gfxgfx
 
Please login or register.

Login with username, password and session length
 
gfx gfx
gfx
76662 Posts in 13458 Topics by 2083 Members - Latest Member: PuengJai October 28, 2021, 07:19:55 am
*
gfx*gfx
gfx
WinMX World :: Forum  |  Discussion  |  WinMx World News  |  ISP in file-sharing wi-fi theft
gfx
gfxgfx
 

Author Topic: ISP in file-sharing wi-fi theft  (Read 434 times)

0 Members and 1 Guest are viewing this topic.

Offline DaBees-Knees

  • WMW Team
  • *****
ISP in file-sharing wi-fi theft
« on: October 16, 2009, 08:23:22 pm »
http://news.bbc.co.uk/1/hi/technology/8305379.stm

Quote
UK ISP TalkTalk has staged a wireless stunt, aimed at illustrating why it thinks Lord Mandelson's plans to disconnect filesharers is "naive".

TalkTalk has long been an outspoken critic of government plans to cut off persistent file-sharers.

The stunt demonstrates how innocent people could be disconnected from the network if the plans become law.

Presumed guilt
File-sharing is not illegal. It only becomes illegal when users are sharing content, such as music, that is protected by copyrights

There are plenty of legitimate services which use file-sharing technology such as some on-demand TV services

Q&A: Disconnecting file-sharers
But ISPs have argued that it is not their job to police the network. In previous court cases it has been ruled that ISPs are "mere conduits" of content.

Furthermore, they argue that under current plans anyone with unsecured home wi-fi could potentially be stolen by those intent to download music illegally. They would face the penalties even though they might be unaware their network had been used for nefarious purposes. The fact that the music industry would presume guilt rather than innocence is a step away from the due process of law in the UK, they say.

"The Mandelson scheme is every bit as wrong-headed as it is naive," said Andrew Heaney, director of strategy and regulation at TalkTalk. "The lack of presumption of innocence and the absence of judicial process combined with the prevalence of wi-fi hacking will result in innocent people being disconnected," he said.

Which? Computing magazine has highlighted several cases where net users were wrongly accused of illegally sharing video games.
The British Phonographic Industry (BPI) remains confident that its "robust" evidence-gathering system will not allow innocent people to be caught in the net in the same way as has happened in the video game industry.

For those who have had their wi-fi connection hacked into, there would be no immediate threat of disconnection, said BPI spokesman Adam Liversage. "The account holder would receive a notification in the first instance, which would represent an opportunity to discuss filesharing with others in the household and which would provide the account holder with the information and tools to help ensure that the account is not used illegally again," he said. "This information would extend to explaining to the account holder how they can secure their wireless router to ensure that it isn't accessed by unknown third parties," he added.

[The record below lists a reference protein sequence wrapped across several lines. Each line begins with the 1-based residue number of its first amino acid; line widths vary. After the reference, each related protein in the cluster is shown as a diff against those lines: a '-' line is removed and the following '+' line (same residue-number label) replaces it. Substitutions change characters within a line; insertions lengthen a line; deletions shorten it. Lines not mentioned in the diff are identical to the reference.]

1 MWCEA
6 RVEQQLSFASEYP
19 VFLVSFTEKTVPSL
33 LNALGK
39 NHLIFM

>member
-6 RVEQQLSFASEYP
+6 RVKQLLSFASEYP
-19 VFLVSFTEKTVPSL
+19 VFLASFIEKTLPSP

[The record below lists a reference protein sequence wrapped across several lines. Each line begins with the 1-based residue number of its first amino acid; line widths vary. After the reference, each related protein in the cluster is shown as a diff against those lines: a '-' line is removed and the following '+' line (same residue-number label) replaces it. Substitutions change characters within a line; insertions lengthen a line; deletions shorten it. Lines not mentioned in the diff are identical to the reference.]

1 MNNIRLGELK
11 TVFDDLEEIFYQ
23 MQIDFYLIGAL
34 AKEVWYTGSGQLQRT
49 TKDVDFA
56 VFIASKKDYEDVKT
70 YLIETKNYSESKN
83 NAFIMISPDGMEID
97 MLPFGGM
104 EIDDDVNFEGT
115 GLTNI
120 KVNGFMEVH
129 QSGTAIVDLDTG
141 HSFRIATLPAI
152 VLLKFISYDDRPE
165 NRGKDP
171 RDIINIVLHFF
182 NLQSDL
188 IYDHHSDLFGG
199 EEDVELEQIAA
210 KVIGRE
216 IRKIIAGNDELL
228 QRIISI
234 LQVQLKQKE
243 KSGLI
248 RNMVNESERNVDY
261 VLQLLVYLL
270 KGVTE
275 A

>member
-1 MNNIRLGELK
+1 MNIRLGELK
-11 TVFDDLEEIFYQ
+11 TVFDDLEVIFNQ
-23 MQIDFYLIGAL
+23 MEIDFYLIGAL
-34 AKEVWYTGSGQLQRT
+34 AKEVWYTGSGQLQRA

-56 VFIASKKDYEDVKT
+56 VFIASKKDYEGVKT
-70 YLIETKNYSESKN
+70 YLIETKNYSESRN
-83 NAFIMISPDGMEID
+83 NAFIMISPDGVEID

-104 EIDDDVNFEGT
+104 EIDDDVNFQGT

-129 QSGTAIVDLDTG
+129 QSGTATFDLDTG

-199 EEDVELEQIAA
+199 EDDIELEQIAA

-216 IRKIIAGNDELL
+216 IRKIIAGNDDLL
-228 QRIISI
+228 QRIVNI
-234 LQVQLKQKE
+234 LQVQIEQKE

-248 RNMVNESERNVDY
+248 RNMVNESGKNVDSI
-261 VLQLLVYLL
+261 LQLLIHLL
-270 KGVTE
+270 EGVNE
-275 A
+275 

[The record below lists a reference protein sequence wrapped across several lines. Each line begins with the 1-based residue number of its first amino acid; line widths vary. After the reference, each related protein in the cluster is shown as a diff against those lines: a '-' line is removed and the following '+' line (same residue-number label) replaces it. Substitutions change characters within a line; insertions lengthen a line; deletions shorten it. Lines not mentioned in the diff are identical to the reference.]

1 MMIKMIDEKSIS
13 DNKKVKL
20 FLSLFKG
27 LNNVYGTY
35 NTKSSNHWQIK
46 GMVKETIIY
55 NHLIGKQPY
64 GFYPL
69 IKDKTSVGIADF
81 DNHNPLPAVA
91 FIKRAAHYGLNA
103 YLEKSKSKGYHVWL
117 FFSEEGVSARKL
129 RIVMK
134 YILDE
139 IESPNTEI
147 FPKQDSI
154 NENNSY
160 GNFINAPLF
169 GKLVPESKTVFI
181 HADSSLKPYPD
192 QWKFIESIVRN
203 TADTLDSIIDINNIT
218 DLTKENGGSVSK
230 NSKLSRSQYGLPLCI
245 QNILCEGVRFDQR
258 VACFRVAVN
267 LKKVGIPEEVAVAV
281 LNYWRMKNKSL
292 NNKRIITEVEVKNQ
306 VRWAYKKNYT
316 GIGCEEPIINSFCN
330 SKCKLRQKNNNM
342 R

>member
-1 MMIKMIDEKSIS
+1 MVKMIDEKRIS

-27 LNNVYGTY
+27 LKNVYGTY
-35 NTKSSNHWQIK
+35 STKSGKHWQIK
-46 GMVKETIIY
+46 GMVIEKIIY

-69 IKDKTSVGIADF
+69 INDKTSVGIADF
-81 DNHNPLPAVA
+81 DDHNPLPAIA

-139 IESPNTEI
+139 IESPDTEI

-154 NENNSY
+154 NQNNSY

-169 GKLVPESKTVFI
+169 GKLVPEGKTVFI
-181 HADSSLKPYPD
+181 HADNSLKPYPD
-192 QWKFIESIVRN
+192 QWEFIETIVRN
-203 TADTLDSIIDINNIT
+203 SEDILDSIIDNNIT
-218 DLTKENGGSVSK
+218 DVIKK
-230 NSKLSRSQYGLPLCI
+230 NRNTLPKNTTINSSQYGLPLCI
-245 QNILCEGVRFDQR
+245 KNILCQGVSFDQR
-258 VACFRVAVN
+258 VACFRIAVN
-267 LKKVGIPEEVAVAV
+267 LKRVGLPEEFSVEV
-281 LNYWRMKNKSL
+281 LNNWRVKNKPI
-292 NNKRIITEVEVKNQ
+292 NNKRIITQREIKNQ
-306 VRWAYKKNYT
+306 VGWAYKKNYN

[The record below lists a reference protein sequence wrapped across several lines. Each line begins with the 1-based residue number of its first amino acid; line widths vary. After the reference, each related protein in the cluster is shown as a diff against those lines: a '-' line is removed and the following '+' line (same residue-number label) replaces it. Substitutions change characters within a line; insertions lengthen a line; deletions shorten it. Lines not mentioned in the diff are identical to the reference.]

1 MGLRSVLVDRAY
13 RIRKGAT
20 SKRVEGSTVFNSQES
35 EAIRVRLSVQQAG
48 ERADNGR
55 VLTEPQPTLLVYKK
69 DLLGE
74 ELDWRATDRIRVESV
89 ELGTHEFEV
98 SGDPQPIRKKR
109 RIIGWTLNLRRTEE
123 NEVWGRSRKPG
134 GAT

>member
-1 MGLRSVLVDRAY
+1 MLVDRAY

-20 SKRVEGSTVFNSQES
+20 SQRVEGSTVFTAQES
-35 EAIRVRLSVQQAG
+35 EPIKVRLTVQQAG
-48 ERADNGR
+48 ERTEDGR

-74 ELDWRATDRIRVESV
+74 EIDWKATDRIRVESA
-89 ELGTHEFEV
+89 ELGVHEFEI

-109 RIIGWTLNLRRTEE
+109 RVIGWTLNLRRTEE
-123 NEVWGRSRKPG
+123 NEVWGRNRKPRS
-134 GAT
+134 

'
But ultimately, householders will be held to account for what happens on their own networks, he added. "The responsibility for ensuring that an internet account shared throughout a household is not being used for illegal filesharing clearly lies with the account holder," he said.

A statement from the Department for Business, Innovation and Skills said: "We realise it's possible for mistakes to occur or for people to have their wi-fi connection hi-jacked. So it's important we have an independent and easy route of appeal at all stages in the process. At the moment we envisage a tribunal system to which people would have recourse before any action was taken against them."

"But ultimately, householders will be held to account for what happens on their own networks, he added."  It would appear that you now need to have a crystal ball to tell you what hackers are doing with your connection !!!!!! Stupid is a word that comes to mind regarding the BPI's comment.  Either they have no technical understanding of the position that an innocent user can find themselves in, or what's more likely they just don't care. 8)

Offline Bluey_412

  • Forum Member
  • I'm Watching...
Re: ISP in file-sharing wi-fi theft
« Reply #1 on: October 18, 2009, 02:31:27 am »
interesting that in all this nonsense going on, its BPI, RIAA et al, that are doing all the pushing and shoving

'R-e-c-o-r-d-i-n-g I-n-d-u-s-t-r-y'

The greediest pigs of all, and no mention of 'Artists' or 'Performers' of 'Writers' allegedly losing out...
What you think is important is rarely urgent
But what you think is Urgent is rarely important

Just remember that...

WinMX World :: Forum  |  Discussion  |  WinMx World News  |  ISP in file-sharing wi-fi theft
 

gfxgfx
gfx
©2005-2021 WinMXWorld.com. All Rights Reserved.
SMF 2.0.18 | SMF © 2021, Simple Machines | Terms and Policies
Page created in 0.024 seconds with 22 queries.
Helios Multi © Bloc
gfx
Powered by MySQL Powered by PHP Valid XHTML 1.0! Valid CSS!